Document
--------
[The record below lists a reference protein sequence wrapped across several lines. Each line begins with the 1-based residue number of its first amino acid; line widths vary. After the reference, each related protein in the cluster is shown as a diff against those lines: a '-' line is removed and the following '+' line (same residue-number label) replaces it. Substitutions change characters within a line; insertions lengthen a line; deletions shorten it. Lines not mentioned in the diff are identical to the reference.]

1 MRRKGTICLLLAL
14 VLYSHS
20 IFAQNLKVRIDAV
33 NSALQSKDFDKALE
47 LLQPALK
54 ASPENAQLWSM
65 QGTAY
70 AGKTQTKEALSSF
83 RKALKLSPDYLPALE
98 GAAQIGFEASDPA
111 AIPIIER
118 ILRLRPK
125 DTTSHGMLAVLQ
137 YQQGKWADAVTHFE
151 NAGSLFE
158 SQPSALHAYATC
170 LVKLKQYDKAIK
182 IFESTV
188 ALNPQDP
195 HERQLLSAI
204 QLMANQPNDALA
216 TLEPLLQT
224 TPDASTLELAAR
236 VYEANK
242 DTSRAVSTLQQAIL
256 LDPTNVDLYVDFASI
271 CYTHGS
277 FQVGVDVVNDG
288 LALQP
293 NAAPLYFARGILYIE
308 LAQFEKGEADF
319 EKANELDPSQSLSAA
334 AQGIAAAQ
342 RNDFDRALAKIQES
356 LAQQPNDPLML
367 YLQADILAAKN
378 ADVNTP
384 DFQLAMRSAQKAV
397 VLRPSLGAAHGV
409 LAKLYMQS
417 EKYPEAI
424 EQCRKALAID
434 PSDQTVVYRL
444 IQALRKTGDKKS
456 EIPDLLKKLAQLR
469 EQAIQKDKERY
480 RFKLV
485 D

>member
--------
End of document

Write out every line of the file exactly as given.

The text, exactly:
[The record below lists a reference protein sequence wrapped across several lines. Each line begins with the 1-based residue number of its first amino acid; line widths vary. After the reference, each related protein in the cluster is shown as a diff against those lines: a '-' line is removed and the following '+' line (same residue-number label) replaces it. Substitutions change characters within a line; insertions lengthen a line; deletions shorten it. Lines not mentioned in the diff are identical to the reference.]

1 MRRKGTICLLLAL
14 VLYSHS
20 IFAQNLKVRIDAV
33 NSALQSKDFDKALE
47 LLQPALK
54 ASPENAQLWSM
65 QGTAY
70 AGKTQTKEALSSF
83 RKALKLSPDYLPALE
98 GAAQIGFEASDPA
111 AIPIIER
118 ILRLRPK
125 DTTSHGMLAVLQ
137 YQQGKWADAVTHFE
151 NAGSLFE
158 SQPSALHAYATC
170 LVKLKQYDKAIK
182 IFESTV
188 ALNPQDP
195 HERQLLSAI
204 QLMANQPNDALA
216 TLEPLLQT
224 TPDASTLELAAR
236 VYEANK
242 DTSRAVSTLQQAIL
256 LDPTNVDLYVDFASI
271 CYTHGS
277 FQVGVDVVNDG
288 LALQP
293 NAAPLYFARGILYIE
308 LAQFEKGEADF
319 EKANELDPSQSLSAA
334 AQGIAAAQ
342 RNDFDRALAKIQES
356 LAQQPNDPLML
367 YLQADILAAKN
378 ADVNTP
384 DFQLAMRSAQKAV
397 VLRPSLGAAHGV
409 LAKLYMQS
417 EKYPEAI
424 EQCRKALAID
434 PSDQTVVYRL
444 IQALRKTGDKKS
456 EIPDLLKKLAQLR
469 EQAIQKDKERY
480 RFKLV
485 D

>member